Does the Field of Coaching Qualify as a Pseudoscience? Part 1

I have been thinking about what appears to plague of pseudoscience now afflicting the field of coaching, life and executive.  In the course of my thinking I pulled up a kinda dated, but still very meaningful article, How to Sell a Pseudoscience by Anthony R. Pratkanis, published in the Skeptical Inquirer way back in 1995.  In this article Prantankis, a professor at a California university, half-whimsically considers how one would go about creating a pseudoscience – what are the key tactics to implement.

I briefly summarize these below while attempting to assess the PQ (Pseudoscience Quotient) of what we call the field of ‘coaching’.

Prantankis begins his speculation with an expression “Holy Cow!” wonder at the things humans believe when they fork out money to buy a product or service that purports to produce a magical result – could be the psychic hotline, could be a diet fad, could entail membership in a cult like the People’s Temple (Jonestown, Guyana).

On Selling a Pseudoscience:

‘Tactic One’ requires the CREATION OF A PHANTOM, “Your life is not working!!!...and, mine is.”

Implicit in this is an unavailable goal – that looks real or possible if one applies the right amount of effort, in the right way, spends the right amount of money, has the right beliefs.

Well, my head is spinning right now with memories of TEDx-talkers who have suggested this very thing, and this would include a number of ‘coaches’ who describe how they surmounted some personal challenge, shyness, asthma, a ‘fear’ of success to achieve PEAK PERFORMANCE and and more fulfillment in life, and you can, too!  And, how many people would consult a ‘coach’ if they believed that a great deal of hard work was involved in changing, meaningfully, something they can actually change?


Tactic Two’ requires the setting of a RATIONALIZATION TRAP

This requires that the pseudoscience salesman gets his target committed to the cause, ASAP – think multi-level marketing schemes, think Landmark Education.  Once the victim has committed himself to the scheme, his own desire to be right in his assessment ensures that he stays involved, and digs himself in deeper.  Typically, in these schemes, you will see a ‘free’ offer…30 minutes of this or that, which causes the target to believe that the salesman is so confident in the quality of his offering he is assured of your business if can get you to just try it.

It has certainly been my impression that individuals and organizations that sell coaching skills training operate as multi-level marketing schemes, which promise their graduates personal transformation and professional opportunities that may or may not pan out. These entities also very actively encourage the enrolment of new members.



 The fastest route to this is to create a ‘guru’, a ‘mystic’, ‘a wonder-boy or girl’ who claims some specialized knowledge, or unique experience.  This person will often have dubious credentials in a dubious science from dubious institution.  Often the target will dismiss his initial doubts owing to the extreme sincerity the guru exhibits in helping others achieve their ‘hidden’ potential or the recovery of their health and well-being.  I would add, too, and from my own experience in the coaching world that it is important to claim that one is the “father of” some aspect of the field, as though no human had ever had a particular sort of conversation before.  I have also noted a tendency to affiliate with (however superficially) or to outright appropriate the elite brands of individuals or institutions, e.g. “X studied under, was influenced by GLOBAL BRAND NAME”, or “X is the Harvard of coach training programs”.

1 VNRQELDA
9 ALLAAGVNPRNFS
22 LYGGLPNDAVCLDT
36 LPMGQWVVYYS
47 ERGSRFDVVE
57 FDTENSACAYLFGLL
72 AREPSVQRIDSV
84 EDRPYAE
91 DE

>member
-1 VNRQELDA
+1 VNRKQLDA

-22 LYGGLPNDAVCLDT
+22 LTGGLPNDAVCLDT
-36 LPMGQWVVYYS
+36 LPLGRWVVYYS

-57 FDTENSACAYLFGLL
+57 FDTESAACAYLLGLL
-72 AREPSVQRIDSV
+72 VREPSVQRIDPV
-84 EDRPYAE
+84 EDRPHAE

Tactic Four’ – and my personal favorite — ESTABLISH A GRANFALOON.

The author Kurt Vonnegut created this term to describe a “proud and meaningless association of human beings”.  A leader needs followers!  And, as the social psychologist Henry Tajfel established that granfaloons are ridiculously easy to create.  He brought random subjects into his lab and arbitrarily labeled them X’s or W’s.  By the end of his study, each group (of strangers) treated each other like family and the other group as an enemy class. 

Having attempted to affiliate with a number of ‘professional practice groups’ in the coaching field, I can report that they are essentially meaningless associations that do not advance the learning of their members or the interests of the field.  Also, a careful look at the competency models and assessment practices of coach ‘accreditation’ bodies reveals that very little differentiates one brand from another.  The salient differentiator seems to be the size of the granfaloon!

CHECK ✓✓✓✓


This approach harkens back to World War II experiments related to how to change consumer behavior. The psychologist Kurt Lewin was able to get Americans to eat less savory cuts of meat by having them form neighborhood groups committed to figuring out how to persuade others to change their dietary choices.

Multi-level marketing schemes also enlist customers as an auxiliary sales force to recruit more customers.  And, here is why “the testimonial” is adjudged to be so important to the attraction of new targets.

Given that there is very little to differentiate many coaching methodologies, and sellers rarely take the time to create informed consumers, self-generated persuasion is critical to the sale of coaching – testimonials abound, clients are badgered to recruit more clients.  And, applying the logic Kurt Lewin used to create an appetite for organ meats, we are told that “Everybody needs a coach!”

CHECK ✓✓✓✓✓

Anthony R. Pratkanis, Skeptical Inquirer Volume 19, Number 4 (July/August 1995): Pages 19-25.

To be continued in the next installment.

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